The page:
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Journal Article

#### Detection and characterization of spin-orbit resonances in the advanced gravitational wave detectors era

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##### Citation

Afle, C., Gupta, A., Gadre, B., Kumar, P., Demos, N., Lovelace, G., et al. (2018).
Detection and characterization of spin-orbit resonances in the advanced gravitational wave detectors era.*
Physical Review D,* *98*(8): 083014. doi:10.1103/PhysRevD.98.083014.

Cite as: https://hdl.handle.net/21.11116/0000-0001-40AE-3

##### Abstract

In this paper, we test the performance of templates in detection and

characterization of Spin-orbit resonant (SOR) binaries. We use precessing

SEOBNRv3 waveforms as well as {\it four} numerical relativity (NR) waveforms to

model GWs from SOR binaries and filter them through IMRPhenomD, SEOBNRv4

(non-precessing) and IMRPhenomPv2 (precessing) approximants. We find that

IMRPhenomD and SEOBNRv4 recover only $\sim70\%$ of injections with fitting

factor (FF) higher than 0.97 (or 90\% of injections with ${\rm FF}

>0.9$).However, using the sky-maxed statistic, IMRPhenomPv2 performs

magnificently better than their non-precessing counterparts with recovering

$99\%$ of the injections with FFs higher than 0.97. Interestingly, injections

with $\Delta \phi = 180^{\circ}$ have higher FFs ($\Delta \phi$ is the angle

between the components of the black hole spins in the plane orthogonal to the

orbital angular momentum) as compared to their $\Delta \phi =0^{\circ}$ and

generic counterparts. This implies that we will have a slight observation bias

towards $\Delta \phi=180^{\circ}$ SORs while using non-precessing templates for

searches. All template approximants are able to recover most of the injected NR

waveforms with FFs $>0.95$. For all the injections including NR, the error in

estimating chirp mass remains below $<10\%$ with minimum error for $\Delta \phi

= 180^{\circ}$ resonant binaries. The symmetric mass ratio can be estimated

with errors below $15\%$. The effective spin parameter $\chi_{\rm eff}$ is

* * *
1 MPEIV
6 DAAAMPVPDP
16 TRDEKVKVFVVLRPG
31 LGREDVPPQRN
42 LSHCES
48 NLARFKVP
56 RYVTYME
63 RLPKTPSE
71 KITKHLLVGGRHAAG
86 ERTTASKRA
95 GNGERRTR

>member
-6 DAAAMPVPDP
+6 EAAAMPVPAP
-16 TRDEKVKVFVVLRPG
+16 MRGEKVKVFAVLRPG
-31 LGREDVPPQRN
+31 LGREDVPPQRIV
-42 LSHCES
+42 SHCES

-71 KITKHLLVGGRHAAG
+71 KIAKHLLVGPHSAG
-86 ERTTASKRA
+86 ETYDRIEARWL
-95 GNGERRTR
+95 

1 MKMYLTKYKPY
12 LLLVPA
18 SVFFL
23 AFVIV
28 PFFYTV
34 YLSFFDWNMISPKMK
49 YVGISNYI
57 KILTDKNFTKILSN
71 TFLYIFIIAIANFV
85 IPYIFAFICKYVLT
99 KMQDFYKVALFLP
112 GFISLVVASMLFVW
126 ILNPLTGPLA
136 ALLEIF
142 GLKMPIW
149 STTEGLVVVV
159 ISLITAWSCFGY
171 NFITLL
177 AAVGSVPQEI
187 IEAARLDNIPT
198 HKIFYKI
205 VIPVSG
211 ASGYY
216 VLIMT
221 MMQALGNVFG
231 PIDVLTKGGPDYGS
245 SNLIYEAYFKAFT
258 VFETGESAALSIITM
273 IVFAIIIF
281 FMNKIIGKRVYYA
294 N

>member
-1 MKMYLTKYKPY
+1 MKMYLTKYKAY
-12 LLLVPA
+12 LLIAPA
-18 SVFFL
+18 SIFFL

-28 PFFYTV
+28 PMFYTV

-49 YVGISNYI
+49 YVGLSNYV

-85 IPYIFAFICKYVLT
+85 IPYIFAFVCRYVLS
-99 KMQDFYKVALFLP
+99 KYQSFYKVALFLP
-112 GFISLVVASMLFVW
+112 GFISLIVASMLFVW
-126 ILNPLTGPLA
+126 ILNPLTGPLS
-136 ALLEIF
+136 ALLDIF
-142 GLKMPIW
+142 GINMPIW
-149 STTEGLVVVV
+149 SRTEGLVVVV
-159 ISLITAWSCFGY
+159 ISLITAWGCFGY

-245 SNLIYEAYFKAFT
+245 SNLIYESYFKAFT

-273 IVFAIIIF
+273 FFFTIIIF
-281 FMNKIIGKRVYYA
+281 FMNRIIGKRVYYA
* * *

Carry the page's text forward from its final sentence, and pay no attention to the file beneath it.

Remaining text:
measured with maximum absolute error of 0.13. The in-plane spin parameter

$\chi_p$ is mostly underestimated indicating that a precessing signal will be

recovered as a relatively less precessing signal. Based on our findings, we

conclude that we not only need improvements in waveform models towards

precession and non-quadrupole modes but also better search strategies for

precessing GW signals.

characterization of Spin-orbit resonant (SOR) binaries. We use precessing

SEOBNRv3 waveforms as well as {\it four} numerical relativity (NR) waveforms to

model GWs from SOR binaries and filter them through IMRPhenomD, SEOBNRv4

(non-precessing) and IMRPhenomPv2 (precessing) approximants. We find that

IMRPhenomD and SEOBNRv4 recover only $\sim70\%$ of injections with fitting

factor (FF) higher than 0.97 (or 90\% of injections with ${\rm FF}

>0.9$).However, using the sky-maxed statistic, IMRPhenomPv2 performs

magnificently better than their non-precessing counterparts with recovering

$99\%$ of the injections with FFs higher than 0.97. Interestingly, injections

with $\Delta \phi = 180^{\circ}$ have higher FFs ($\Delta \phi$ is the angle

between the components of the black hole spins in the plane orthogonal to the

orbital angular momentum) as compared to their $\Delta \phi =0^{\circ}$ and

generic counterparts. This implies that we will have a slight observation bias

towards $\Delta \phi=180^{\circ}$ SORs while using non-precessing templates for

searches. All template approximants are able to recover most of the injected NR

waveforms with FFs $>0.95$. For all the injections including NR, the error in

estimating chirp mass remains below $<10\%$ with minimum error for $\Delta \phi

= 180^{\circ}$ resonant binaries. The symmetric mass ratio can be estimated

with errors below $15\%$. The effective spin parameter $\chi_{\rm eff}$ is

measured with maximum absolute error of 0.13. The in-plane spin parameter

$\chi_p$ is mostly underestimated indicating that a precessing signal will be

recovered as a relatively less precessing signal. Based on our findings, we

conclude that we not only need improvements in waveform models towards

precession and non-quadrupole modes but also better search strategies for

precessing GW signals.